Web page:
VEGOILS-Palm ends lower as demand dips; ringgit stronger after Malaysia budget


(Updates prices, adds graph on biodiesel blending)

* Malaysia Oct 1-25 palm oil exports between -0.6 pct to

+3.8 pct - cargo surveyors

* Market braces for selling with demand seen tapering -


* Weekly prices up 1.8 percent

* Ringgit gains on govt' plan to introduce consumption tax

By Anuradha Raghu

KUALA LUMPUR, Oct 25 (Reuters) - Malaysian palm oil futures

ended lower on Friday after weaker-than-expected export data

fanned concerns that demand for the tropical oil has begun to

taper, while a stronger ringgit following the Malaysian budget

announcement curbed buying.

Cargo surveyor Intertek Testing Services said that shipments

of Malaysian palm oil fell 0.6 percent to 1,231,393 tonnes in

the Oct. 1-25 period, as a lull in exports to India offset a

slight increase to China and Europe.

Another cargo surveyor Societe Generale de Surveillance

showed exports rise 3.8 percent for the same period.

But losses were capped by expectations that output in

Malaysia, the world's No.2 producer, has slowed and would help

keep stocks under 2 million tonnes despite dwindling exports.

"The market is bracing for further selling given the

expectation that demand is tapering," said a trader with a local

commodities brokerage in Kuala Lumpur.

The Malaysian ringgit rose 0.6 percent to 3.1425

against the dollar on Friday after Prime Minister Najib Razak

said the government will impose a new consumption tax. A

stronger ringgit makes palm feedstocks more expensive for

overseas buyers.

By Friday's close, the benchmark January contract

on the Bursa Malaysia Derivatives Exchange had eased 0.8 percent

to 2,444 ringgit ($777) per tonne, chaffing away at weekly

prices which posted a small gain of 1.8 percent.

Total traded volume stood at 30,546 lots of 25 tonnes each,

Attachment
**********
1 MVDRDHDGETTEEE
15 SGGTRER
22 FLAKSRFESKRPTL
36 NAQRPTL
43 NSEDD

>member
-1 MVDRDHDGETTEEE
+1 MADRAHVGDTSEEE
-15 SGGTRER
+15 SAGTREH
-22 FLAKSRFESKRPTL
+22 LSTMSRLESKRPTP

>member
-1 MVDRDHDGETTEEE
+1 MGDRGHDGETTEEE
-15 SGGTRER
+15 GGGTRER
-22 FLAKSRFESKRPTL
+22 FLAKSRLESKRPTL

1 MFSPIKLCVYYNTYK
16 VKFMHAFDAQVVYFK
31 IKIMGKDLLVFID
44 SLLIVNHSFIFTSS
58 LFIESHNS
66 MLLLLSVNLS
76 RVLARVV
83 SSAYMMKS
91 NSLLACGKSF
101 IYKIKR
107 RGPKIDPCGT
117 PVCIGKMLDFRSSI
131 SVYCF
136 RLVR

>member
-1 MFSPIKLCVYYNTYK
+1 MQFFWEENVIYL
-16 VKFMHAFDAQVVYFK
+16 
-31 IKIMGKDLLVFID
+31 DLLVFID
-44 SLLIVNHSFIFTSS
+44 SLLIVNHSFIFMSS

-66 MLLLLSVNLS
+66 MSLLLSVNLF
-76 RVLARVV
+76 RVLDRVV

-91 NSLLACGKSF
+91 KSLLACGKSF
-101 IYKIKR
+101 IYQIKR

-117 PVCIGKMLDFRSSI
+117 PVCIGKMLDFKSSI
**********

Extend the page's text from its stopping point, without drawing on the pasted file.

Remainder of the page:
lower than the usual 35,000 lots.

Investors are wary as measures the 6 percent goods and

services tax (GST) which will be implemented in April 2015 could

eat into local consumption demand.

"The implementation of such policies is likely to result in

a pullback in domestic demand, thereby weighing on palm oil

prices," Phillip Futures analyst Tan Chee Tat said in a note.

Malaysia is set to impose a requirement for biodiesel to use

7 percent palm oil, up from 5 percent now, as a way of whittling

down palm oil stocks and cushioning prices in the face of

growing competition from other edible oils.

Industry and government officials said the "B7" biodiesel

blend could be mandatory from December as talks with interested

parties were nearing a conclusion.

In other markets, Brent crude oil fell below $107 a barrel

on Friday in a third day of falls on concerns over increasing

supply and faltering demand despite signs of faster economic

growth in China.

In competing vegetable oil markets, the U.S. soyoil contract

for December fell 0.1 percent in late Asian trade. The

most-active January soybean oil contract on the Dalian

Commodities Exchange dropped 0.8 percent.

Palm, soy and crude oil prices at 1018 GMT

Contract Month Last Change Low High Volume

MY PALM OIL NOV3 2458 -14.00 2455 2465 453

MY PALM OIL DEC3 2445 -17.00 2443 2461 3799

MY PALM OIL JAN4 2444 -20.00 2441 2460 16810

CHINA PALM OLEIN MAY4 6084 -70.00 6060 6132 940706

CHINA SOYOIL MAY4 7136 -58.00 7130 7204 686502

CBOT SOY OIL DEC3 41.12 -0.01 41.05 41.38 6647

NYMEX CRUDE DEC3 97.54 +0.44 96.99 97.57 14912

Palm oil prices in Malaysian ringgit per tonne

CBOT soy oil in U.S. cents per pound

Dalian soy oil and RBD palm olein in Chinese yuan per tonne

Crude in U.S. dollars per barrel

($1=3.146 Malaysian ringgit)

(Editing by Joseph Radford)

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